1 U.S. State That Big Oil Is Scared Of

Despite calling a proposed tax overhaul in the state a "game changer," the oil industry's top players in Alaska remain nervous. Call it once burned and twice shy, but the industry is holding back on committing more capital to the state's declining oil fields. The concern here is twofold: First is nervousness that this overhaul will fail, and even more concerning is that federal regulations are too unclear at the moment.

This overall regulatory and tax uncertainty has caused ConocoPhillips (NYSE: COP  ) to put its 2014 Chukchi Sea project plans on hold. The project was just one of its many worldwide exploration and appraisal projects that the company expects to drive future production growth. However, the timing of the decision is odd, considering the company has said that it would commit more capital to the state if the tax overhaul goes through. 

Conoco's current plan is to invest $2.5 billion in Alaska as part of its five-year development plan. That spending, however, isn't enough to offset its production declines in the state, though it would hold those declines to just 3% per year through 2017. It has said that it could spend additional development capital under improved fiscal terms. However, until the tax overhaul is passed, the company won't pursue additional development. 

The overhaul has the potential to cut $1 billion in taxes for the oil companies. That would provide a nice savings, as these companies provided the state with $8.9 billion in tax revenue last year. Representatives from ConocoPhillips, BP (NYSE: BP  ) and ExxonMobil (NYSE: XOM  ) all spoke before the Alaskan House Finance Committee earlier this week to make sure their voices were heard. 

All three view the proposed structure as being much more conducive to increasing production, because the current structure is progressive, which limits the incentive for increasing production when prices are high. The structure starts out at as a base tax of 25% on profits when oil prices are $30 a barrel, and then it increases 0.4% for every $1 per barrel that prices rise over $30. That has yielded tax rates between 40% and 80% of profits for some companies. The new structure would be a simple flax tax rate, with a reduced rate for areas of new production.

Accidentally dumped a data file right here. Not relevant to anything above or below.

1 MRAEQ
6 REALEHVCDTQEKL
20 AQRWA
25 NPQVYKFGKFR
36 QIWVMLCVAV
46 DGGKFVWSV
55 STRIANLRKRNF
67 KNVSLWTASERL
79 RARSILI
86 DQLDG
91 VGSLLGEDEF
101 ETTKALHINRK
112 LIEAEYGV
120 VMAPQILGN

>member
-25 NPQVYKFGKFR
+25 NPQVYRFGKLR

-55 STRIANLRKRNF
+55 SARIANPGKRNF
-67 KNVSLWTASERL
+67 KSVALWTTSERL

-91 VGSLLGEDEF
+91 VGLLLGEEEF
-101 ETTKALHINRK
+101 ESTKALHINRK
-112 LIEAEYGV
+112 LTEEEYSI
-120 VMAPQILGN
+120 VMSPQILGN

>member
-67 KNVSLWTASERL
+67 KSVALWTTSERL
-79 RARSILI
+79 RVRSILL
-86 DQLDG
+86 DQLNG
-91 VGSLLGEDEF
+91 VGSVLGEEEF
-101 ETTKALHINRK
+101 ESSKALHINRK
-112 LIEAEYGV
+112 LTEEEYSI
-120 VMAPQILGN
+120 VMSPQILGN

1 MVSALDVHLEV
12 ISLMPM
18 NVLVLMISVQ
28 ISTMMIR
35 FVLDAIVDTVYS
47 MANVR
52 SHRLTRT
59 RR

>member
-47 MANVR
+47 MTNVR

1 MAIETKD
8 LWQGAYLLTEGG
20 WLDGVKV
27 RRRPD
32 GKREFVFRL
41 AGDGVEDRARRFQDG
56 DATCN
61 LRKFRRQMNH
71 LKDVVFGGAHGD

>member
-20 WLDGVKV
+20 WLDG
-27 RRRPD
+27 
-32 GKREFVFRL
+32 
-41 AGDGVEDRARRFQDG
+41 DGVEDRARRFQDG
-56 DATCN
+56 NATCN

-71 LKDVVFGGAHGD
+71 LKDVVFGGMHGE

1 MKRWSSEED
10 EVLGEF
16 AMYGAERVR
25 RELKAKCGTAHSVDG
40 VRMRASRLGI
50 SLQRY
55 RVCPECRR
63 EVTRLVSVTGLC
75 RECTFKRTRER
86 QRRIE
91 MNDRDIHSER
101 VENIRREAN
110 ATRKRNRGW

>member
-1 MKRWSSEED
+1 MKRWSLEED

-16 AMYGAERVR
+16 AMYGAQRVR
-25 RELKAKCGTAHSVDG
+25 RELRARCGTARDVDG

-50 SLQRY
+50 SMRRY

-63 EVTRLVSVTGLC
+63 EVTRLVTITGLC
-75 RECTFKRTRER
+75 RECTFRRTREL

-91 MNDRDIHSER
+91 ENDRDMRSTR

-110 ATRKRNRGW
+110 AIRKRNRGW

While there's a general nervousness that the overhaul won't pass, the real issue for Conoco's putting Chukchi on hold lies with the federal government. According to Conoco, a recent Department of the Interior report calling for the industry to work with it to develop an Arctic-specific model for offshore oil and gas drilling in Alaska adds too much uncertainty. Because of this unknown, it's simply not worth the risk of committing capital at this point.

Overall, drilling in the Arctic is a risky venture. Royal Dutch Shell (NYSE: RDS-A  ) has already pulled its 2013 program after the company experienced a number of problems. The company also was never able to finish its work on a spill barge as part of its spill response plan, while a containment dome was damaged in testing. Shell has spent about $5 billion here from 2006 to 2012, with very little to show for it. 

Conoco doesn't want to find itself in that position, so it's going to take a more cautious route. It plans to work with the government and other leaseholders to clearly define the requirements, and then it will re-evaluate its capital plans. The company has a number of other major exploration projects already, so it can afford to be cautious.

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  • Report this Comment On April 15, 2013, at 3:32 AM, jmpollo wrote:

    I would say Alaska needs big oil more than big oil needs Alaska. Big oil has options world wide. Its a business. They will go where they can make money. If the tax structure isn't conducive to that, they will move on. What will Alaska do to replace that revenue? Commercial fishing?? Last year was a disaster for the salmon industry on cook inlet. Tourism? Tied to to sport fishing and after last years collapse of the king run on the Kenai and other cook inlet rivers, that is a dying business.

    Based on oil revenue, Alaskan's pay no state income tax, no sales tax, and receive a dividend check of between $800 and $1200 per annum for every resident man, woman and child. If big oil goes away, the entire tax structure in Alaska collapses, As much as they hate to admit it and the debate currently rages in the Great Land, big oil is negotiating from a position of advantage. Yes, big oil just got a huge tax break with no guarantees of increased production, but the state really had no alternative at this point,

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